3 Surprising Risk Factors for Aneurysms

An aneurysm is a horrifying moment. Cerebral aneurysms, also known as brain aneurysms, are caused by the weakening of an artery wall. When this happens, the artery becomes locally enlarged and can even burst. Severe headaches, nausea, seizures, and confusion are common telltale signs of an aneurysm. However, they are sometimes asymptomatic, leading to issues that by then mean it’s too late. There are several risk factors associated with aneurysms that people of any age should be aware of to limit the risk of rupture.

Smoking

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As is the case for many medical ailments and conditions, smoking is one of the most common aneurysm risk factors. Smoking has been linked to causing the brain’s blood vessels to develop weak spots. These weak spots can rupture and cause bleeding that can lead to stroke, disability, and even death. Cigarette smoke destroys the walls of the arteries and breaks down their lining. It’s important to try to also eliminate any exposure to secondhand smoke to reduce the risk of aneurysm rupture.

The best thing that a person can do to eliminate this increased risk is to quit smoking. The truth is that the longer you are smoke-free, the better it is for your overall health. Within the first week of quitting, former users experience an improvement in blood flow, as well as the development of new cilia within the lungs and an increase in the oxygen level of the blood. Ten years after you quit, you’ll reduce not only the risk of an aneurysm but heart disease and lung cancer as well.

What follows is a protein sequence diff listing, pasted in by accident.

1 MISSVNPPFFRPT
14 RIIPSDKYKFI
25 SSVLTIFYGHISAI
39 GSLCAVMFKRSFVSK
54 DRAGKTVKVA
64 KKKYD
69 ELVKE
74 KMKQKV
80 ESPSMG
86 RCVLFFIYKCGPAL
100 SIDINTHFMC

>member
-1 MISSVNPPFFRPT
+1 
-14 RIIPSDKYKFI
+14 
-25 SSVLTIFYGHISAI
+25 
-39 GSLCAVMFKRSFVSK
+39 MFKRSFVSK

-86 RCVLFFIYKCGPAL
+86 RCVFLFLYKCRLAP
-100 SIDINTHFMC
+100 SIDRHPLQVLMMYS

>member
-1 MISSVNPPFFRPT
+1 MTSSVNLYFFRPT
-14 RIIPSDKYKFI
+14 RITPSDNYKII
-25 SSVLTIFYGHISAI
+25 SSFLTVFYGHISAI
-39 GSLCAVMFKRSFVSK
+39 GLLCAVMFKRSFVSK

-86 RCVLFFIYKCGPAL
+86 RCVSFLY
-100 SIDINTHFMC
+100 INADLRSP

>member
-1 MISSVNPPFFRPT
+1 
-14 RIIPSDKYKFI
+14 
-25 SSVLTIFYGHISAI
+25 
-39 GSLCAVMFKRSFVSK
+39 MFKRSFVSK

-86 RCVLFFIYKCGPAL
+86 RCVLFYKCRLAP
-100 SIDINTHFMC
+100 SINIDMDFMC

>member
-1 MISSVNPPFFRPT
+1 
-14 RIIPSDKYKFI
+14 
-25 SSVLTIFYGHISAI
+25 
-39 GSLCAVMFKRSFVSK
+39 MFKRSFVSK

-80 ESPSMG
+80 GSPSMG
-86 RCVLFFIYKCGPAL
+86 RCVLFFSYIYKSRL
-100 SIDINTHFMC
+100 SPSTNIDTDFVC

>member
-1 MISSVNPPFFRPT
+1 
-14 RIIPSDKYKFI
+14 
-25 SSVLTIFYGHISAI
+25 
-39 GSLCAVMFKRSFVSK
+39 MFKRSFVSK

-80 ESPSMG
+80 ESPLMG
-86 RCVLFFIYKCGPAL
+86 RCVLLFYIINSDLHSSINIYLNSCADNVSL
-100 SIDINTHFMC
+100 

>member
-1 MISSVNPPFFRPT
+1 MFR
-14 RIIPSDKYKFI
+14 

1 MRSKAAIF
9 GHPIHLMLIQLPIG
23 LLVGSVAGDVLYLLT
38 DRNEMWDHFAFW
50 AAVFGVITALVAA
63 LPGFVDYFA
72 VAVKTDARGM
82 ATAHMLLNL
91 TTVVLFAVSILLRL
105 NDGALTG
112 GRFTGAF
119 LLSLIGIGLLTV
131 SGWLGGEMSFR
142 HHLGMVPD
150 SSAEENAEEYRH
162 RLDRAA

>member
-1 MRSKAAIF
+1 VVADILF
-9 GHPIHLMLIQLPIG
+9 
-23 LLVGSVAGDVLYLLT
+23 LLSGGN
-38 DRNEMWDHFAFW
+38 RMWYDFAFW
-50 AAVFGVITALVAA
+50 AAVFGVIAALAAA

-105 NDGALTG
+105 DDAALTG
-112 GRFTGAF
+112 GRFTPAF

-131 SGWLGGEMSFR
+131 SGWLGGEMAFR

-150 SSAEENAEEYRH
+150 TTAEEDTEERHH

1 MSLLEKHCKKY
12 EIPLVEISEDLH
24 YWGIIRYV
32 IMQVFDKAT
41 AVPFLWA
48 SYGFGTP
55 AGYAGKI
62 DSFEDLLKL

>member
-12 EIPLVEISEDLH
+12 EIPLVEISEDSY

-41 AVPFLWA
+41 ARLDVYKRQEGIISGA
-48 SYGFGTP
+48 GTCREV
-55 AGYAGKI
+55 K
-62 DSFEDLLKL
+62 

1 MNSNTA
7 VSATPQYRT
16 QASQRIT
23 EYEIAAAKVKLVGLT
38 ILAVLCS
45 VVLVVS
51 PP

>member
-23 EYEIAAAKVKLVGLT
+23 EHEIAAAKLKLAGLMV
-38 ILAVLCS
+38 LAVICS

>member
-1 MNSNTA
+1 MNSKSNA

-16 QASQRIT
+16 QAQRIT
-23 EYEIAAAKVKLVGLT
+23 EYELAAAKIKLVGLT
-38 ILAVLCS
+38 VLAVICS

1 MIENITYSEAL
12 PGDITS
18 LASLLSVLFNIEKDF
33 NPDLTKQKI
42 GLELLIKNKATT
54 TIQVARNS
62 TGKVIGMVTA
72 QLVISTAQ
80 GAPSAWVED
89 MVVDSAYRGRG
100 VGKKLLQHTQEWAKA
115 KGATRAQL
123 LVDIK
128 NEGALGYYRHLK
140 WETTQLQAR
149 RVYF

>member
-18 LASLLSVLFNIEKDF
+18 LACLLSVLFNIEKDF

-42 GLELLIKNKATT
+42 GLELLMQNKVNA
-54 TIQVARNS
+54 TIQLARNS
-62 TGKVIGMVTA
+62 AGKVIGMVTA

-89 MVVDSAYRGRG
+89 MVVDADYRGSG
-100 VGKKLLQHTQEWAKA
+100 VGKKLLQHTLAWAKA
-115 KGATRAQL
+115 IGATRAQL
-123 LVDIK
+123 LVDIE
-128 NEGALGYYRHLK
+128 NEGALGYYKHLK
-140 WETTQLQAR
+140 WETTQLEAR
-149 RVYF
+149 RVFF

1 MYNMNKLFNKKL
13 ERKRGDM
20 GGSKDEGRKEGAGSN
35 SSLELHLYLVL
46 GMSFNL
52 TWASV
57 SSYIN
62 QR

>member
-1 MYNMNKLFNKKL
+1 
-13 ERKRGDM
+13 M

Hypertension

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High blood pressure, or hypertension, is another significant risk factor in aneurysms. While there’s no clear-cut cause for this development, some researchers have found that the connection is through a form of secondary hypertension brought on by a range of issues from kidney problems to illegal drug use. Monitoring blood pressure is part of overall health care. Whether you opt for pulmonary care in Bridgewater, NJ, or elsewhere in the United States, having an evaluation of this level is an easy way to lower the risk of a rupture.

Hypertension can weaken the aneurysmal wall by directly increasing mechanical stresses. This can lead to vascular inflammation, contributing to a potential rupture. High blood pressure is the leading cause of subarachnoid hemorrhage, or bleeding between the brain and the surrounding membrane, which occurs when a brain aneurysm ruptures. The bleeding can also damage the brain and lead to a hemorrhagic stroke, a significant medical emergency that can result in paralysis of the arms and legs.

Family and Medical History

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The truth is that medical issues that arise over a person’s lifetime can also be a strong risk factor for an aneurysm. The same is true for their family members. If there is a history of cerebral aneurysms in your family, you may be more likely to develop one. Specifically, the risk is highest for those with first-degree relatives who have suffered from such aneurysms. Age, gender, and race can also have an impact on different types of aneurysms.

Drug and alcohol use can also have an impact on how the main artery functions. The use of certain drugs, like cocaine, is linked with the development of a cerebral aneurysm. Heavy alcohol consumption can also increase someone’s risk. There are also a number of factors that could be brought on by preexisting conditions. Ehlers-Danlos syndrome, Marfan syndrome, and polycystic kidney disease patients are considered at greater risk for an aneurysm burst. If these conditions are a part of your medical history or a close family member’s, you may want to get screened regularly for aneurysms.